Richard Cresswell

Five Ways To Overcome Skills Shortages In Your Nursing Home

Nursing shortages

Nursing Homes stand or fall on the quality of their people – and if your Nursing Home can’t recruit enough Nursing staff with the right...

Nursing Homes stand or fall on the quality of their people – and if your Nursing Home can’t recruit enough Nursing staff with the right level of skills and experience, that’s potentially a serious problem.

Unfortunately, research suggests this is a common problem for small and medium-sized Nursing homes in the UK today.

In one study published last year by the British Chambers of Commerce, more than two-thirds of SMEs said they were struggling to recruit sufficient numbers of skilled staff. This year, the Federation of Small Businesses has warned that SMEs are suffering more than larger businesses from the skills gap – and that many are missing out on growth opportunities as a result.

Health Recruit Networks (DRNs) own research echoes such warnings. Nearly 80% of Nursing Homes see skills shortages as a problem for their Homes, according to recent findings from HRNs Barometer – a quarterly survey canvassing the opinion of Nursing Home owners and managers. Further, 96% say they worry about whether they’ll be able to recruit staff with the right skills this year.

One problem is that the UK does not seem to be producing sufficient numbers of workers with the skills that employers need: the Government-backed UK Commission for Employment and Skills said recently that too many younger people lack technical ability and qualifications – but also that many don’t have basic work skills.

However, it’s not just supply shortages that are causing problems. In particular, demand for Nursing Home Nurses has increased considerably alongside the demand for healthcare. This is coupled with the fact that many European Nursing Staff have NOT returned from their native country post Brexit and post pandemic. 

Faced with supply and demand issues, how do Nursing Homes confront skills shortages? In practice, there are a number of potential coping mechanisms:


1. Invest in training

Some smaller Nursing Homes understandably feel they don’t have the resources to meet the cost of training; either the cash to pay for training or the depth of staffing to release people for courses. But if your Nursing Home is suffering from skills shortages, ignoring training may be a false economy – it’s likely to be easier to train existing staff than to take on new employees. If your finances don’t currently leave room for training budgets, investigating new sources of funding could be the answer.


2. Expand the search

If you can’t find the right people, it’s possible you’re not looking in the right places. Experiment with new approaches to recruitment – that might mean anything from changing your recruitment agency to advertising in new places, attending job fairs and putting the word out on social media. Keep your website up-to-date with current vacancies, but don’t assume good quality candidates will find you; being proactive is key.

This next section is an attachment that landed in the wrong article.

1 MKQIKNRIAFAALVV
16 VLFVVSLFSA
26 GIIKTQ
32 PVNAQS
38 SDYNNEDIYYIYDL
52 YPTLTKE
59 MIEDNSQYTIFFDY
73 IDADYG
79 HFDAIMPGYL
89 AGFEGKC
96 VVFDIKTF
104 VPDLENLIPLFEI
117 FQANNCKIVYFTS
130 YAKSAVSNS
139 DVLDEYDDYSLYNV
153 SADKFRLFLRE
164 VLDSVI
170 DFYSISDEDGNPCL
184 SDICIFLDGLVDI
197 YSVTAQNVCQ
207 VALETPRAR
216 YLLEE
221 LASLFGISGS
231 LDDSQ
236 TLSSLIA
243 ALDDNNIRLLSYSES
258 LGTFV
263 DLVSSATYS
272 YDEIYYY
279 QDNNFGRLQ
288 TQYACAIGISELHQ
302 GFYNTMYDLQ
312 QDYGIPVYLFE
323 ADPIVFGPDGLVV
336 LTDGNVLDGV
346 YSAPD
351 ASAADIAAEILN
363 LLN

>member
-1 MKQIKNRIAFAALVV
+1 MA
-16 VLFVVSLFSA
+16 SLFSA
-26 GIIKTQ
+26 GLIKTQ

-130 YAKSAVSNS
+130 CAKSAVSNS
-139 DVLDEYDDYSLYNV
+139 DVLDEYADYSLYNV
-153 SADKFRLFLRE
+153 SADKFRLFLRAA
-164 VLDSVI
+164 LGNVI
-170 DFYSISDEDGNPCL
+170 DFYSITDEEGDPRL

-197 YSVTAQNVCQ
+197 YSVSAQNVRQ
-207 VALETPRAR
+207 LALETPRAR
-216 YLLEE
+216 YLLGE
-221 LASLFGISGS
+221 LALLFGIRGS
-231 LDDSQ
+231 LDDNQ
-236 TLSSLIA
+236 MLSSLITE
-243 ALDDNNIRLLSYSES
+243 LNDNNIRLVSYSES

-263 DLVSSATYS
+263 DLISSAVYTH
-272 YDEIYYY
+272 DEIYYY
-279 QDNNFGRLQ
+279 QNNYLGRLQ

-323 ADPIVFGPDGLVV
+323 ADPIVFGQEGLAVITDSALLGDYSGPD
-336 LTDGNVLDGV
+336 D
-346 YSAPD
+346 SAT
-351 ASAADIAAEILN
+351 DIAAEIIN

3. Consider taking on Nursing associates

Research conducted last year by HRN found that Nursing Homes were often reluctant to take on nursing associates, but the Government is making a concerted effort to persuade employers to do more in this area. It now offers financial assistance to companies that take on associates and has promoted the use of training bodies and other industry schemes that can help reduce red tape. An assocaite may not solve your Nursing Homes immediate skills shortage, but can be a great way to train people for the future and support your Registered Nurses.


4. Rethink the Nursing workforce

More than a million people over the age of 65 are now working on a part-time or temporary basis. Such Nursing staff can be an excellent way to bring skills and experience into your Nursing Home, even if you don’t offer them full-time and permanent contracts. Not only do such workers provide expertise that may otherwise be lacking, but they can also play a valuable role mentoring less experienced staff.


5. Focus on Nursing staff retention

If your Nursing Home is struggling to find new talent, it can’t afford to lose the knowledgeable workers it already has. Successful Nursing Homes work hard at creating a culture that encourages people to stay. That doesn’t have to mean more pay – flexible working, or recognition through increased annual leave, for instance, can be just as attractive to some. 


Do you need help plugging a skills shortgage gap?

Perhaps you are a Nursing Home needing staff, or a Nurse looking for a Nursing Home that Invests in training and focuses on Staff Rentention.

Get in touch with us today to see how we can help: